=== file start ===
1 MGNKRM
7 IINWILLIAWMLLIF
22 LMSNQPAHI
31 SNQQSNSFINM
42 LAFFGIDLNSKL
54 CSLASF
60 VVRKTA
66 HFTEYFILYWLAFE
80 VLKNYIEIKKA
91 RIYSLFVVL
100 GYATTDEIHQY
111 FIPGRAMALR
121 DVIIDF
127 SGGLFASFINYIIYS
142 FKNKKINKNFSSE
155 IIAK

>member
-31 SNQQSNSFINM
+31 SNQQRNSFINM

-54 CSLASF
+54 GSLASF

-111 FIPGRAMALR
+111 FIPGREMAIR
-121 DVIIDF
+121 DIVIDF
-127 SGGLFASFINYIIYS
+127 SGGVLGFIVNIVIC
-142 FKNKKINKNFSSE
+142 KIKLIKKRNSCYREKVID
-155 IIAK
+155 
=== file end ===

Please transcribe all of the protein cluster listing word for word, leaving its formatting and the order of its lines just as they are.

1 MGNKRM
7 IINWILLIAWMLLIF
22 LMSNQPAHI
31 SNQQSNSFINM
42 LAFFGIDLNSKL
54 CSLASF
60 VVRKTA
66 HFTEYFILYWLAFE
80 VLKNYIEIKKA
91 RIYSLFVVL
100 GYATTDEIHQY
111 FIPGRAMALR
121 DVIIDF
127 SGGLFASFINYIIYS
142 FKNKKINKNFSSE
155 IIAK

>member
-31 SNQQSNSFINM
+31 SNQQRNSFINM

-54 CSLASF
+54 GSLASF

-111 FIPGRAMALR
+111 FIPGREMAIR
-121 DVIIDF
+121 DIVIDF
-127 SGGLFASFINYIIYS
+127 SGGVLGFIVNIVIC
-142 FKNKKINKNFSSE
+142 KIKLIKKRNSCYREKVID
-155 IIAK
+155 